Impact of aggregate interference on meteorological radar from secondary users
2011 (English)In: IEEE Wireless Communications and Networking Conference (WCNC), IEEE , 2011, 2167-2172 p.Conference paper (Refereed)
In this paper, we investigate the impact of aggregate interference in a secondary spectrum access system. Particularly, meteorological radar operating in 5.6 GHz band is considered to be a primary user. Secondary users are WLAN devices spreading in a large area which induce aggregate interference to the radar. We develop a mathematical model to derive the robability distribution function (PDF) of the aggregate interference. The derivation considers dynamic frequency selection (DFS) mechanism for the protection of the radar such that the transmission of each WLAN is regulated by an interference threshold. Numerical experiments are performed with various propagation environments and densities of WLAN devices. It is observed that the effect of aggregate interference is severe in a rural environment. The interference threshold for individual WLAN should be much lower than the maximum tolerable interference at the radar. Thus, only a limited number of WLANs can transmit at the same time. On the other hand, adverse effect of the aggregate interference is not shown in an urban environment, where up to 10 WLANs per square kilometer can use the radar spectrum without considering the aggregate interference. The framework discussed in this paper can readily be adapted to assess the aggregate interference for other types of radars.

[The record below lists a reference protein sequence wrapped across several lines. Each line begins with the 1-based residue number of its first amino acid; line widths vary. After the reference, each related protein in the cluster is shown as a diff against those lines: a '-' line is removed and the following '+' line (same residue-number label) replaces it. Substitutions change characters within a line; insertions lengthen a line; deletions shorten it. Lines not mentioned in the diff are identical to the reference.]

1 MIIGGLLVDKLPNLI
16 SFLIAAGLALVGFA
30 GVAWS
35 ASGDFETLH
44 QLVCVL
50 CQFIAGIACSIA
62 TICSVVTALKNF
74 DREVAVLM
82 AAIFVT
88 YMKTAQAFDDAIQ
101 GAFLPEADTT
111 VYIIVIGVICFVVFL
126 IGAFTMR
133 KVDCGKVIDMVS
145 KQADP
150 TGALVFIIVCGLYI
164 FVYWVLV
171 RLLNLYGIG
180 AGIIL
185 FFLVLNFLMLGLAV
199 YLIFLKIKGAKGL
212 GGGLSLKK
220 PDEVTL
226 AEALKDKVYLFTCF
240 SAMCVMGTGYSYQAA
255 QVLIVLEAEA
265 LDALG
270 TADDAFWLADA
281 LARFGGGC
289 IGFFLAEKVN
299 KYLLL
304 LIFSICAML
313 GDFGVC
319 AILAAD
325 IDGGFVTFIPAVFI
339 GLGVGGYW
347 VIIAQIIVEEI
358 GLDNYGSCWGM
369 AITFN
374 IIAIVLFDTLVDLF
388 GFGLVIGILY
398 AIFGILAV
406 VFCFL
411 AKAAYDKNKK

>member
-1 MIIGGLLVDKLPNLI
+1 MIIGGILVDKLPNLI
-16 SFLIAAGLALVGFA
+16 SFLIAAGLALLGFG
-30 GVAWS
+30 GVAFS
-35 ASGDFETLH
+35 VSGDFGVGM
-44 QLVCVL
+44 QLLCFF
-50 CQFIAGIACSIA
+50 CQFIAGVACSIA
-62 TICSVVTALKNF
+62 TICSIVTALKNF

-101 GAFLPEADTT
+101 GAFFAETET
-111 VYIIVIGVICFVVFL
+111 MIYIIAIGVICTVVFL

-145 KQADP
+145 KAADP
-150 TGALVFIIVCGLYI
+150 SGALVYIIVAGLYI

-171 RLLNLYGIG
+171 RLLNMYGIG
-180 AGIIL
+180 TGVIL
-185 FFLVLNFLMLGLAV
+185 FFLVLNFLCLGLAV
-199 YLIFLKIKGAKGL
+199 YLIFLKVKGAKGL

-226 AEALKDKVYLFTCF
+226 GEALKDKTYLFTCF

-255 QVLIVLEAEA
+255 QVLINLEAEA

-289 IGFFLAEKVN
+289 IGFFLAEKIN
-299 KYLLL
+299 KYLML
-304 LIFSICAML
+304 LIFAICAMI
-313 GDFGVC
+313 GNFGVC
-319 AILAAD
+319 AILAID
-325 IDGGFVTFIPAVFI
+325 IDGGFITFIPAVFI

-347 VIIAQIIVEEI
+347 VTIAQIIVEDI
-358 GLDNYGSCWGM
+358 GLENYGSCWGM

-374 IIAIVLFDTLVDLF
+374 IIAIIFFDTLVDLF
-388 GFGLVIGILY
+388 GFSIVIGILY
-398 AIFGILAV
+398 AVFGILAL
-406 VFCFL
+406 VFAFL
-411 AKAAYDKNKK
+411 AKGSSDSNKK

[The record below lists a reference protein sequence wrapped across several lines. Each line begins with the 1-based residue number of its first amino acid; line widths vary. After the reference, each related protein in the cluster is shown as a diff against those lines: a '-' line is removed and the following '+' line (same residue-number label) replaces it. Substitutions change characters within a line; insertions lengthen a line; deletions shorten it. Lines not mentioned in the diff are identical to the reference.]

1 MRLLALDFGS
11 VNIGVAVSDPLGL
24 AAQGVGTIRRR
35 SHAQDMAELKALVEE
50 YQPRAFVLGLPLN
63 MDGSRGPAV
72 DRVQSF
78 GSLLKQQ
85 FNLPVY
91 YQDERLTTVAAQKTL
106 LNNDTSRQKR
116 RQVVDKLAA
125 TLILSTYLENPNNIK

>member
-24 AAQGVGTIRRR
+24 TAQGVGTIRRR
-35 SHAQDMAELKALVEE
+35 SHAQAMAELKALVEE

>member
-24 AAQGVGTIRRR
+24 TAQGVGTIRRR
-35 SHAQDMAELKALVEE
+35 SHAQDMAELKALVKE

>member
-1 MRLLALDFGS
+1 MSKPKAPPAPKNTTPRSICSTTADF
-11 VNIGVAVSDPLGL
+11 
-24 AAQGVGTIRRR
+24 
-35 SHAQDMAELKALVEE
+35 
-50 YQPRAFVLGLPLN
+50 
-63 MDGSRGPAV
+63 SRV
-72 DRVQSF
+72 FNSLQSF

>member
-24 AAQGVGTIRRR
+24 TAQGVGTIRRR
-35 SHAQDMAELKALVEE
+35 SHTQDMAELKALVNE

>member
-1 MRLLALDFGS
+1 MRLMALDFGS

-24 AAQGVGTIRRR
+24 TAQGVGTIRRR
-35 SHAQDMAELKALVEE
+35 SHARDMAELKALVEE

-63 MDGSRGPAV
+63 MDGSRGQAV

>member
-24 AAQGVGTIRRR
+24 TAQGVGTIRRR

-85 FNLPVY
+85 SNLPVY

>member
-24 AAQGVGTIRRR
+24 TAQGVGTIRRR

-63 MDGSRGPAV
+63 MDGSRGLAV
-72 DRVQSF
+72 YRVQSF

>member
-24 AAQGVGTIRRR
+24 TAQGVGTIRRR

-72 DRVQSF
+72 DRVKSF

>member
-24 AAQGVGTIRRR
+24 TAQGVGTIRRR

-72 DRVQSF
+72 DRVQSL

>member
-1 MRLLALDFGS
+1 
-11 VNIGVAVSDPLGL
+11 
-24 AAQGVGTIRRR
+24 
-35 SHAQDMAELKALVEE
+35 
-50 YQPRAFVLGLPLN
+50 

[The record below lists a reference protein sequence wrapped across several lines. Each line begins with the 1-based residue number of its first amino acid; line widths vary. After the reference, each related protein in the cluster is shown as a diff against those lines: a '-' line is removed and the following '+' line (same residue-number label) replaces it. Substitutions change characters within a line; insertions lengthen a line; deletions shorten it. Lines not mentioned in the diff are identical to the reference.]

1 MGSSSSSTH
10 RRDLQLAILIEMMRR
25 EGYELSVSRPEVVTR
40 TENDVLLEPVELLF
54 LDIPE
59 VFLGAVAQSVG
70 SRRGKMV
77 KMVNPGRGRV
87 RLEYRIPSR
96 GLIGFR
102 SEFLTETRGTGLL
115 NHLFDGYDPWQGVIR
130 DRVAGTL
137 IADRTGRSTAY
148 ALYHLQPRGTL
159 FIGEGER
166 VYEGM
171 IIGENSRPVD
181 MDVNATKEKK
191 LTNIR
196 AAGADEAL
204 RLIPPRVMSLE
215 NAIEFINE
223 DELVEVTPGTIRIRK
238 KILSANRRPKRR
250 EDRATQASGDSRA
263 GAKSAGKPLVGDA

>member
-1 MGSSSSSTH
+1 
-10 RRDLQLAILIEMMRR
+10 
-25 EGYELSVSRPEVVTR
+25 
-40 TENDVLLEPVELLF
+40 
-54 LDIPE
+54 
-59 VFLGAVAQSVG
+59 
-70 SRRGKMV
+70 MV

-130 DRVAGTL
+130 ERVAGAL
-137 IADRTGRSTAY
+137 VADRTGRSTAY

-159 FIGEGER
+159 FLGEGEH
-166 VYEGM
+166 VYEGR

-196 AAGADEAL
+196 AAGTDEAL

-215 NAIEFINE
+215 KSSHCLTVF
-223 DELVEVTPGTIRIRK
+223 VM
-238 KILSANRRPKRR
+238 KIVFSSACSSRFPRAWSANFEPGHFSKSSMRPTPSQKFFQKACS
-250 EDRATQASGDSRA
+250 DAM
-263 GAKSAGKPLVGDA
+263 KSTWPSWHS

Place, publisher, year, edition, pages
IEEE , 2011. 2167-2172 p.
aggregate interference, secondary spectrum access, meteorological radar
Telecommunications Information Science
IdentifiersURN: urn:nbn:se:kth:diva-34000DOI: 10.1109/WCNC.2011.5779468ISI: 000297160200371ScopusID: 2-s2.0-79959322057ISBN: 978-1-61284-255-4OAI: oai:DiVA.org:kth-34000DiVA: diva2:418466
IEEE Wireless Communications and Networking Conference (WCNC)
FunderEU, FP7, Seventh Framework Programme, 248303Wireless@kth
QC 201304032011-05-232011-05-232016-04-27Bibliographically approved